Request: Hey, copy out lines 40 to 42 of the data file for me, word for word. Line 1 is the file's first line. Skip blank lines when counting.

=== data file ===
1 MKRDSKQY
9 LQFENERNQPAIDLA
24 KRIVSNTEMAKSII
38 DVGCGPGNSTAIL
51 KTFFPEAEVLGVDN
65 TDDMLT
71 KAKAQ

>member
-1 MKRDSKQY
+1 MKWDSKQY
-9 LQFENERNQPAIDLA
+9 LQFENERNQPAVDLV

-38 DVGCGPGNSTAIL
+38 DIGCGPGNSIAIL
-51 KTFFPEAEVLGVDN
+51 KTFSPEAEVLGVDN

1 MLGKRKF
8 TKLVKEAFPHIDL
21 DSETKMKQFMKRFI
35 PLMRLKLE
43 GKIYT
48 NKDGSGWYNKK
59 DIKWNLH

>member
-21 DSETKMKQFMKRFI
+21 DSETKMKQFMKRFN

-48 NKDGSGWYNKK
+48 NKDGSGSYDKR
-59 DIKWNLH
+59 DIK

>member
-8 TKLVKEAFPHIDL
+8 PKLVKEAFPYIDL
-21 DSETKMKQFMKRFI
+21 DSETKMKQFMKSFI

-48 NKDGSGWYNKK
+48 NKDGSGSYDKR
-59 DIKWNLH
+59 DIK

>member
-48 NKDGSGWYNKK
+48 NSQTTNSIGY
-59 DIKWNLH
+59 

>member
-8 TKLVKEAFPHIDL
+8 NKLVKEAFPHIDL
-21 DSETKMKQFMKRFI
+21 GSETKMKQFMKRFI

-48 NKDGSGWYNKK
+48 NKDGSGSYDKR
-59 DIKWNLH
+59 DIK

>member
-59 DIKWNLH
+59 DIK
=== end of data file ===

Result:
>member
-48 NKDGSGWYNKK
+48 NSQTTNSIGY